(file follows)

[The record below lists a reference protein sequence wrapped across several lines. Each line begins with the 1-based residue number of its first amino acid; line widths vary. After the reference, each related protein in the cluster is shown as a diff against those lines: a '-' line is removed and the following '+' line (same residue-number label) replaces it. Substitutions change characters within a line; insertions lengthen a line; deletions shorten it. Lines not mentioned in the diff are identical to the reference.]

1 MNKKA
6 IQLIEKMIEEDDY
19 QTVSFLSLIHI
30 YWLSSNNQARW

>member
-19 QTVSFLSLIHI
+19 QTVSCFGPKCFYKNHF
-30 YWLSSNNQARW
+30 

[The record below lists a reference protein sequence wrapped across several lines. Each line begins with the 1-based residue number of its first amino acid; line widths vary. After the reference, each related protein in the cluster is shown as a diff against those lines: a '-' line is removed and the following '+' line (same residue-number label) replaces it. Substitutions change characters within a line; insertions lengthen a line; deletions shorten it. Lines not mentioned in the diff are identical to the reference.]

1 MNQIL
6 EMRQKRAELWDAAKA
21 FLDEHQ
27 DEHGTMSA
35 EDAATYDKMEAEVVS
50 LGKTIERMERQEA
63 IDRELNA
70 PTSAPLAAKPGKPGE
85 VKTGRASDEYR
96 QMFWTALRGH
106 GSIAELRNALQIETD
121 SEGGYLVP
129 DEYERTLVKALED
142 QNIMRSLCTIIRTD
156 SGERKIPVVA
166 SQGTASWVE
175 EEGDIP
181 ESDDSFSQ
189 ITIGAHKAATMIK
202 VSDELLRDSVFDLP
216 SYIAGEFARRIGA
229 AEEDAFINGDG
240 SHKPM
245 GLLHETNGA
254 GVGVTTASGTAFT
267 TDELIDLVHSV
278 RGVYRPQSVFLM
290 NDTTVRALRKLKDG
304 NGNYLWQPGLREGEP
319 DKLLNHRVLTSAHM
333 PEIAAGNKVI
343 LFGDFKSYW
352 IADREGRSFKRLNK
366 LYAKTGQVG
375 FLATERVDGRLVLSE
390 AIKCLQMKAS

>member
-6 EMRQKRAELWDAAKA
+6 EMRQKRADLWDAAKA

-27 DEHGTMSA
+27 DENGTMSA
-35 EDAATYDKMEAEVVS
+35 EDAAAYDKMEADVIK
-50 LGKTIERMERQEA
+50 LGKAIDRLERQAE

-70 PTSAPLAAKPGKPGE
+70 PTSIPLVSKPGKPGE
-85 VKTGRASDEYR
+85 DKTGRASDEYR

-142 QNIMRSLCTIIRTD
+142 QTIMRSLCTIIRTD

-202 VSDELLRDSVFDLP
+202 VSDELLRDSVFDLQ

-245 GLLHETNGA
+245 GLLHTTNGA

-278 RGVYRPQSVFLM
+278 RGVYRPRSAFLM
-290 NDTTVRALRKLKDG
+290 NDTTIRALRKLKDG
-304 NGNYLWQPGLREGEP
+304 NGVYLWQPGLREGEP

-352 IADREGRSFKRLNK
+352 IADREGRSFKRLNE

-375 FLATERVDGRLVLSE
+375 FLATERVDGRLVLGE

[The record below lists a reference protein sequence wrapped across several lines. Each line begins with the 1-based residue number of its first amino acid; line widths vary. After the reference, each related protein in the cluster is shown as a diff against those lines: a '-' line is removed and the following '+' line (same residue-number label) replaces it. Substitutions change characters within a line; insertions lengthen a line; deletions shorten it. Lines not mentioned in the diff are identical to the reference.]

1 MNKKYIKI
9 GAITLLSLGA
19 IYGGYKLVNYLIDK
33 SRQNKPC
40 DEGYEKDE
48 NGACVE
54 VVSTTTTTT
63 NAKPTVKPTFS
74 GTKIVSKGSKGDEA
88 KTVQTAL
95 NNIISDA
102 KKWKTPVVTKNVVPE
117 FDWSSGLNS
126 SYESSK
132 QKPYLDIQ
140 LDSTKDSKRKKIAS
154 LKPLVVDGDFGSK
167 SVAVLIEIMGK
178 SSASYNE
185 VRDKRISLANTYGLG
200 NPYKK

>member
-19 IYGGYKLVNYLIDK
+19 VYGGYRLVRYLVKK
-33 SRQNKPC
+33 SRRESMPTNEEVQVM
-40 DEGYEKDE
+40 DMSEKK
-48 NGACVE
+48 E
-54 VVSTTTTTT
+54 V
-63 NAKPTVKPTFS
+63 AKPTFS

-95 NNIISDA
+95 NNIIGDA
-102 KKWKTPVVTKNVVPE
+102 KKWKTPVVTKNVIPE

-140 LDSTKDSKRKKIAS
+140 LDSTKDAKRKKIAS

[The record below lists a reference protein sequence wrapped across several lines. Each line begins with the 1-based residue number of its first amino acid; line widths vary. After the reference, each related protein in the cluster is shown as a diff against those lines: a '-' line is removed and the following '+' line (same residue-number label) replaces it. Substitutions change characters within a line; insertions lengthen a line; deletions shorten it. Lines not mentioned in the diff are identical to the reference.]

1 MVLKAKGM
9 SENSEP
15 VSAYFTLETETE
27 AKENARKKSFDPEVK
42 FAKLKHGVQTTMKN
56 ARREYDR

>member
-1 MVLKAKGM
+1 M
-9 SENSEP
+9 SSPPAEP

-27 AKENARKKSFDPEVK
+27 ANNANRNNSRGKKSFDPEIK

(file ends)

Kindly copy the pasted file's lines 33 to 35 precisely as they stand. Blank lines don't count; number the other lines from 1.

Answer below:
229 AEEDAFINGDG
240 SHKPM
245 GLLHETNGA